One of the many benefits of working for a small institution, particularly as a new professional, is the opportunity to gain experience in myriad functional areas. As a true ENFP, I find energy in being just above mediocre in 3,000+ subjects rather than an expert in one. Where others may stress over being stretched too thin, I, instead, find exhilaration in accumulating bits of knowledge and taking on foreign responsibilities.
Last year, as my college began to reimagine the ways in which we support our international student population, I capitalized on the opportunity to gain a new skill set and solicited professional development funding to receive basic training in F-1 visa advising. My main role as internship coordinator is to support students in finding, and reflecting on, internship opportunities. On numerous occasions, I felt inept in advising international students in their options both during and after their undergraduate experience. Through brief research, it was made clear many career centers have also noticed this service gap and found it beneficial to have in-house knowledge of F-1 visa employment issues, in addition to the support students receive through international advising offices. Information on Optional Practical Training (OPT) and Curricular Practical Training (CPT), temporary employment authorization for F-1 visa students interested in working in the United States, can be found housed on many career center websites and these professionals are often leading the charge around educating students on the OPT/CPT application process. In this way, students are able to understand the legal requirements and timelines as they consider options for temporary or full-time positions.
NAFSA: Association of International Educators made it incredibly easy and fiscally feasible for me to receive certification around F-1 issues of employment. Their e-Learning course, Introduction to F-1 Student Advising, allowed for me to learn the basics on my own time and walk away with a resource guide for use in advising students. Though the course was clearly geared toward international student advisors and covered a breadth of F-1 regulations, this knowledge base allowed for me to understand visas in a much broader context. Because of this knowledge, I now feel confident in counseling international students through appropriate timelines and regulations when seeking employment both as an undergraduate and recently graduated student.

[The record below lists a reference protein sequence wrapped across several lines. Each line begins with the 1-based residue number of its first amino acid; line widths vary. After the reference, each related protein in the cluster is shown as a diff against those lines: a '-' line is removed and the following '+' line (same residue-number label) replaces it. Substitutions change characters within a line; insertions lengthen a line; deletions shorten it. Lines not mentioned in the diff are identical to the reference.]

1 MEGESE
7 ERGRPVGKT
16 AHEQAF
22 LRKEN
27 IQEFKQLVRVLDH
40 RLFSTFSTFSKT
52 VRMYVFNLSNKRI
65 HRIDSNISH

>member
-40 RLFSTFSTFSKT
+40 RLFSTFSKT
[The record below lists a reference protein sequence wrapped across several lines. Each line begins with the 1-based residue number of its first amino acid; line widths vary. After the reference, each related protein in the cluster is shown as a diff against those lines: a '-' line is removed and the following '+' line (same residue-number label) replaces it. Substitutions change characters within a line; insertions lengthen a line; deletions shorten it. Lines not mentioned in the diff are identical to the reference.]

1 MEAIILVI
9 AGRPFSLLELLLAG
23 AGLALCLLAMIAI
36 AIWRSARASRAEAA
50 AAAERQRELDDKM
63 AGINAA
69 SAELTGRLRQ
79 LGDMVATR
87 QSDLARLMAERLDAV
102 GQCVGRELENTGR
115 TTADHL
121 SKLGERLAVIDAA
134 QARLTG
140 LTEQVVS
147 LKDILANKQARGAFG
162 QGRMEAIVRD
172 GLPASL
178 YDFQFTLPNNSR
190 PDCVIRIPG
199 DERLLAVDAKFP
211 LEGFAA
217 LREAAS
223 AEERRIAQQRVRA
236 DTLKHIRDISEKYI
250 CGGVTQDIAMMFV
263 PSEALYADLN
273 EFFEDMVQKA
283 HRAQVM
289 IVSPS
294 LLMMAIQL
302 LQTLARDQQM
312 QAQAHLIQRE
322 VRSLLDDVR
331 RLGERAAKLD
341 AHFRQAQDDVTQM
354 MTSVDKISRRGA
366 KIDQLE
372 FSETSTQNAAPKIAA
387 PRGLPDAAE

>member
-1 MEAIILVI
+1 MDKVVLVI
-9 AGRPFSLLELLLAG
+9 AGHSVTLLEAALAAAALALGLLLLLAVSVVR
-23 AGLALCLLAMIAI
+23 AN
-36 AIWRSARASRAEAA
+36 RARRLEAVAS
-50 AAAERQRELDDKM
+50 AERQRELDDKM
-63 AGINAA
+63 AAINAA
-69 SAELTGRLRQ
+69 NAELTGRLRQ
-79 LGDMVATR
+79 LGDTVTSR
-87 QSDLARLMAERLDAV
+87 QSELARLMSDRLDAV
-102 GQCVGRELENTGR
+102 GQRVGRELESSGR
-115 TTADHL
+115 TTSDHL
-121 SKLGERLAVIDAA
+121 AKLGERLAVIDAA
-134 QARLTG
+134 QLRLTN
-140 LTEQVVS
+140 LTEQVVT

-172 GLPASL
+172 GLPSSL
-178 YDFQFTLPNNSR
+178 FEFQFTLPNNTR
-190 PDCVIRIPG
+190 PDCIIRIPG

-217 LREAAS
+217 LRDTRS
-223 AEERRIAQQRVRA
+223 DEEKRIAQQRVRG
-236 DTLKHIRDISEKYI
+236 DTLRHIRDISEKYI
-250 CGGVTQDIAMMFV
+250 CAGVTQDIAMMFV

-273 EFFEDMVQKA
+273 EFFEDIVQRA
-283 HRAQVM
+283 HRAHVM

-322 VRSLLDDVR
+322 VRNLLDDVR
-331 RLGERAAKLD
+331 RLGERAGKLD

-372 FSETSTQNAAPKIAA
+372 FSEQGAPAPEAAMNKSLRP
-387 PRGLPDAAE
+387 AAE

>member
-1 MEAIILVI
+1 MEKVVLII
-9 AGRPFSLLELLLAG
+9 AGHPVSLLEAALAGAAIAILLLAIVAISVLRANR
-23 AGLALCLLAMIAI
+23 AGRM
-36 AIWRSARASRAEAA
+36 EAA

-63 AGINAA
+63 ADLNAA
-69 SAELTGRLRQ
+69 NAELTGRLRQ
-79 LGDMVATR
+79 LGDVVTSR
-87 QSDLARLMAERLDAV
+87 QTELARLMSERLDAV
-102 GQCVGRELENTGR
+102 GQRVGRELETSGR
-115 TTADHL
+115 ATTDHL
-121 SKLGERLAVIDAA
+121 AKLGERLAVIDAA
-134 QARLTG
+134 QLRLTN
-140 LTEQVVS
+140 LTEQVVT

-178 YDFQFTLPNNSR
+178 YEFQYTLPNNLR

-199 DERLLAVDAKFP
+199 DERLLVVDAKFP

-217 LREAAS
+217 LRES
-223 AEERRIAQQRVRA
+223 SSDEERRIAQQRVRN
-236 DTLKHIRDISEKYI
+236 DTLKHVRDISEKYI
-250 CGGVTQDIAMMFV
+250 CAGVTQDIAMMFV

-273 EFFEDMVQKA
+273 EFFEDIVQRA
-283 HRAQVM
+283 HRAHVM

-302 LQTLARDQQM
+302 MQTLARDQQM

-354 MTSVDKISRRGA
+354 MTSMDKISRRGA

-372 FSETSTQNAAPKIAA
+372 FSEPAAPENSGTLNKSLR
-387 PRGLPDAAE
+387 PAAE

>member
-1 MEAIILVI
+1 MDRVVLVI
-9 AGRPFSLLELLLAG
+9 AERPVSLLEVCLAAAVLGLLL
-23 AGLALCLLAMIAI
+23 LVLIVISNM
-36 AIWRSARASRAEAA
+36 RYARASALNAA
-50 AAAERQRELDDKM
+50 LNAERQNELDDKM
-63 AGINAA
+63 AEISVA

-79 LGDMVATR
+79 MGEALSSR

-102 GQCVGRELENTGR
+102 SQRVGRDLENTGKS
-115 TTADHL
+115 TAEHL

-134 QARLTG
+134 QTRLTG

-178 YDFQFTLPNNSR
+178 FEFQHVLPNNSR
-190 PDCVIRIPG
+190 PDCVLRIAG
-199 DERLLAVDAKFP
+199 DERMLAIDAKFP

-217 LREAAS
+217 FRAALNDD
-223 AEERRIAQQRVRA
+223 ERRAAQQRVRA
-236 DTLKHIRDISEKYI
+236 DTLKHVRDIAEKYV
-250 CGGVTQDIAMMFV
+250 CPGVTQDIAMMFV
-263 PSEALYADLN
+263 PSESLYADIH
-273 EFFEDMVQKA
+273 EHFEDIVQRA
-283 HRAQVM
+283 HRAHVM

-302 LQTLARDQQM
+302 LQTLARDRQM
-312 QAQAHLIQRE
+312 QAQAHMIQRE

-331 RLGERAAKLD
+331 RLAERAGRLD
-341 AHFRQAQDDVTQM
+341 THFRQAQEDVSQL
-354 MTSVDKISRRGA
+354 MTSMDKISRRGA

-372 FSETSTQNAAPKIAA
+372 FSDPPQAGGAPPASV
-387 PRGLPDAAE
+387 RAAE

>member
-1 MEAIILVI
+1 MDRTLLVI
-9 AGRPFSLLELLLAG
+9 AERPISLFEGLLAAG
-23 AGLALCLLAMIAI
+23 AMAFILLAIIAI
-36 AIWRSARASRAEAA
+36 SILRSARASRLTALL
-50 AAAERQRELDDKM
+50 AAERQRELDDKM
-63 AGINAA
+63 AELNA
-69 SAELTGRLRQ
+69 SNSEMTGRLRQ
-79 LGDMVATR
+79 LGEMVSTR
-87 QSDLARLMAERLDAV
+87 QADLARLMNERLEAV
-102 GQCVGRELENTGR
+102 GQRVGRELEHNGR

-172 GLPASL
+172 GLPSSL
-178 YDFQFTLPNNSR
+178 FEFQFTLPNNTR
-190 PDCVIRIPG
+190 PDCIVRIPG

For my work, knowledge around OPT and CPT seemed a natural fit, as these experiences are so intertwined with the experiential learning opportunities I promote. While I will never be the expert in F-1 visa regulations, at least in my current role, this training has offered another support structure, a way to better relate to, and connect with, a growing campus population. More so, it has inspired me to consider unconventional opportunities for professional development and growth, to look for ways to expand beyond my current functional area and broaden my knowledge of the field in general.
February focuses on global career services. Find information on international perspectives to interviewing, best practices for partnering with campus international programs, and serving international students.
This post is part of our #SACareer series, addressing careers in student affairs, careers outside of student affairs, and the work of career services professionals. Read more about the series in Jake Nelko’s intro post. Each post is a contribution by a member or friend of the Commission for Career Services from ACPA. Our organization exists to benefit the careers of career services professionals, student affairs professionals, and anyone supporting students in the career endeavors. For more information about how to get involved with the Commission for Career Services or the #SACareer blog series, contact Cristina Lawson at firstname.lastname@example.org.